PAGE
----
- Ocean passages require comprehensive risk assessment and contingency planning. A compromise needs to be made between planning a high latitude route, to pick up favourable winds and ensure a speedier passage, and a low latitude route, to avoid particularly adverse weather at the expense of a slower passage possibly necessitating additional port calls. Weather routing, vessel tracking and frequent communications from a shore-based support cell can significantly reduce the risks.
- Attached keels are a feature of modern yacht design. Operators and crews therefore need to be aware of the associated danger of keel detachment, and have preventive procedures in place to reduce the risk, e.g regular inspection of the keel attachment area and checking of keel bolts, and documented actions to take in the event of flooding, including reducing the load on the keel and preparing for the yacht capsizing and inverting.
- Search and Rescue mid-ocean is hampered both by the time it takes fixed-wing search aircraft to arrive and their ability to assist when on scene. Consideration therefore needs to be given to how the alarm will be raised, both by the quickest means and with an accurate position. Wearing a Personal Locator Beacon provides additional assurance that the alarm can be raised if it has not been possible to deploy the vessel’s EPIRB.
- It is likely to take many hours or even days before SAR assistance can be provided mid- ocean, during which time being able to board a liferaft will be key to survival. In small craft there will be a trade-off between positioning the liferaft so it will deploy automatically in the event of an emergency, and the risk of it deploying accidentally in heavy weather. Whatever solution is chosen, for long passages it might be necessary to make other compromises to ensure that the liferaft is located in the best possible position to ensure its availability in the event of a catastrophic event, such as a sudden capsize.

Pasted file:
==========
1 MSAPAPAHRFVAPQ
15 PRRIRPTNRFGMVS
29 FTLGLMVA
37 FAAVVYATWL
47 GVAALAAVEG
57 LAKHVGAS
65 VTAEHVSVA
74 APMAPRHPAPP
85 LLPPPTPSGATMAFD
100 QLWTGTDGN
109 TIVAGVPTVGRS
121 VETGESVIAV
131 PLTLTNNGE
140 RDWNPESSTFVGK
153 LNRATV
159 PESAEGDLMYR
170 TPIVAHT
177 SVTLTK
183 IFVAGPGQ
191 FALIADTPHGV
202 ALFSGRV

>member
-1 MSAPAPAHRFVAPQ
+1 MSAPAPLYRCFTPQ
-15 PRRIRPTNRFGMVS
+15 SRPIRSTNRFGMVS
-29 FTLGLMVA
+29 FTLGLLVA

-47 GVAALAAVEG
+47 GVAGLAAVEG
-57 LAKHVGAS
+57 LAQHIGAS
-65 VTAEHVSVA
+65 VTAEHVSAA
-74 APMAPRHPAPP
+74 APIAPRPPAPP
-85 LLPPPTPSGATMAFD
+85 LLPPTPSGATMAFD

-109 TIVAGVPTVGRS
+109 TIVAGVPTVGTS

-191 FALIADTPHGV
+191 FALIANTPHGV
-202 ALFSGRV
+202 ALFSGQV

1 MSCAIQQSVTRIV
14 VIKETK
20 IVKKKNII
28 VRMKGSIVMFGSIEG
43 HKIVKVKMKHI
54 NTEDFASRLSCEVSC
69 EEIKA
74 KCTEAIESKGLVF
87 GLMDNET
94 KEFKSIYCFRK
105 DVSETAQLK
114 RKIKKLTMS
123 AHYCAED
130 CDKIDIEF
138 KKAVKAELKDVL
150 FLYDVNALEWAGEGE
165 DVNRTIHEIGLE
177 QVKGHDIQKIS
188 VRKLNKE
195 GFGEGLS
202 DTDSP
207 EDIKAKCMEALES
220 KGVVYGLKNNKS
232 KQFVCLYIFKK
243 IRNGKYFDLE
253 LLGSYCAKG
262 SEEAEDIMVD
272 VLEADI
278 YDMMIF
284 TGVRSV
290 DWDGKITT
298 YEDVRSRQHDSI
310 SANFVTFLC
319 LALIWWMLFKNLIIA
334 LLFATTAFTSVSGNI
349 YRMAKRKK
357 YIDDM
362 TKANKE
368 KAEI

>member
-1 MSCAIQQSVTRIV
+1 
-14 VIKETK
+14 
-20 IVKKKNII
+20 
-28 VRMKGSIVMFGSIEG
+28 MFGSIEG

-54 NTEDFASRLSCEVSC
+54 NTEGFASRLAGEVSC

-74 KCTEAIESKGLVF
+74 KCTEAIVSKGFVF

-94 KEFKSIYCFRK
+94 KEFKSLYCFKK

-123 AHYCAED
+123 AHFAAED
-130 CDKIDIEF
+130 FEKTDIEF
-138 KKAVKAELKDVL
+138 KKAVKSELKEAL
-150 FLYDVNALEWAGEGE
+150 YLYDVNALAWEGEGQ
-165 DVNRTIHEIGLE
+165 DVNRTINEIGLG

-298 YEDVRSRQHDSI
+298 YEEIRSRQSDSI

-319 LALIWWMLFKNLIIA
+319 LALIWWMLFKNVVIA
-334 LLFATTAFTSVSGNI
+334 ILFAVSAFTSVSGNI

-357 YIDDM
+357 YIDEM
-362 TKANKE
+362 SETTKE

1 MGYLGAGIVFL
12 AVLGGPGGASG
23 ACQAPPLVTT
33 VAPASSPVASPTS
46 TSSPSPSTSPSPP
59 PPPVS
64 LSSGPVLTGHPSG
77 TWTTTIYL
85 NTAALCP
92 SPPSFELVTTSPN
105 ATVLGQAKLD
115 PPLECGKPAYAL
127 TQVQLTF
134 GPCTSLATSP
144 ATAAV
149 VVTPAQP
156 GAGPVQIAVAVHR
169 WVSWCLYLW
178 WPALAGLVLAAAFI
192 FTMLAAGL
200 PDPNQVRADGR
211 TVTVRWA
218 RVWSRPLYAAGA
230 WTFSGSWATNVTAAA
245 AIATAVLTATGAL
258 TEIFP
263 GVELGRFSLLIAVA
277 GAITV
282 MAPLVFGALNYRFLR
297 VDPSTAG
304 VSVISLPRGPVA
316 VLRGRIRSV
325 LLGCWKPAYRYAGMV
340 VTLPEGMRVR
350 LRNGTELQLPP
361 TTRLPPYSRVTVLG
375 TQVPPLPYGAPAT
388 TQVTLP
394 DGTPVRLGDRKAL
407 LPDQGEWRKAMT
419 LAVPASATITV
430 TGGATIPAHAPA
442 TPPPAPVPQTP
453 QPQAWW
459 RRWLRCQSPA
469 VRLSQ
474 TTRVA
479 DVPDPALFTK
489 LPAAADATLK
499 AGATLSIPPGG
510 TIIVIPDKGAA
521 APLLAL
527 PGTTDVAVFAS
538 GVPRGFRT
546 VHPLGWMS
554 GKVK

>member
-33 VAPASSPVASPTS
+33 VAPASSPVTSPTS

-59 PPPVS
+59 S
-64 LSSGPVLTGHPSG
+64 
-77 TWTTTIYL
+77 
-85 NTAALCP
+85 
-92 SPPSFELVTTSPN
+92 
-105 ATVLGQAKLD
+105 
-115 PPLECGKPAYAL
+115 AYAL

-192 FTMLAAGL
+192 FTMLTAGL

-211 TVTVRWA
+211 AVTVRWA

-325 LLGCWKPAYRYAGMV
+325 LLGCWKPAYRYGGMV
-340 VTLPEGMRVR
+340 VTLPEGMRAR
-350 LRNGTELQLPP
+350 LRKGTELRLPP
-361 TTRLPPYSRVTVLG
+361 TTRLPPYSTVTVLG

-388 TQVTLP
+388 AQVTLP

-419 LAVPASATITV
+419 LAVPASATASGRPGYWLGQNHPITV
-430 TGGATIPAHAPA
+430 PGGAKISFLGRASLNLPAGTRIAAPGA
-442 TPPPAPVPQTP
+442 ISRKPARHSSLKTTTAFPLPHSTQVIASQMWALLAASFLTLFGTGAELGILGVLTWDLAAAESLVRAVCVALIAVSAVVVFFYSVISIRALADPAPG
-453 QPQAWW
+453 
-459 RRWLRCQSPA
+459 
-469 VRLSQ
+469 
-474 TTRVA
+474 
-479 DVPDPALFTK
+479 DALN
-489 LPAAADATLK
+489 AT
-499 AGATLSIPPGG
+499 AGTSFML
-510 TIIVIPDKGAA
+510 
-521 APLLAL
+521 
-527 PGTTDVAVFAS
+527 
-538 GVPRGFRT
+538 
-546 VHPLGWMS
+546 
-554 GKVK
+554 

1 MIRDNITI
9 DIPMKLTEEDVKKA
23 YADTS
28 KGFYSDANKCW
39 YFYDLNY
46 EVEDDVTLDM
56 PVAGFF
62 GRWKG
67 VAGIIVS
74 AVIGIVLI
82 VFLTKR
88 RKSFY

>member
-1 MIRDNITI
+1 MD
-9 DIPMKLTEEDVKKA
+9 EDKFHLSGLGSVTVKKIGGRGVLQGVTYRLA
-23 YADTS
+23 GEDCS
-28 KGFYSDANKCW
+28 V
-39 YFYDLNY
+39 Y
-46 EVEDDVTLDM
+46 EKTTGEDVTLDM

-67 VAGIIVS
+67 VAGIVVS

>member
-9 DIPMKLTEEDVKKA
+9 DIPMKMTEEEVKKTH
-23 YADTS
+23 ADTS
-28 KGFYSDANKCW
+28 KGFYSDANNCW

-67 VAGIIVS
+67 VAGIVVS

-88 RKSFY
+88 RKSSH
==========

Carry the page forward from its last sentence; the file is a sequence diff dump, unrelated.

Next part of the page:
The Marine Accident Investigation Branch has:
- During the investigation, made the following recommendation to the RYA, which the RYA has accepted:
2014/159 Bring to the attention of its instructors, examiners and other members, the risk posed to yachts of keel failure as a consequence of structural weakening that can occur as a result of repeated minor groundings.
- Issued a Flyer to the Leisure Industry (Annex L).
The Maritime and Coastguard Agency has:
- Undertaken to work with the Royal Yachting Association to clarify the requirements for the stowage of inflatable liferafts on coded vessels for inclusion in new workboat and non-workboat codes.
The Royal Yachting Association has: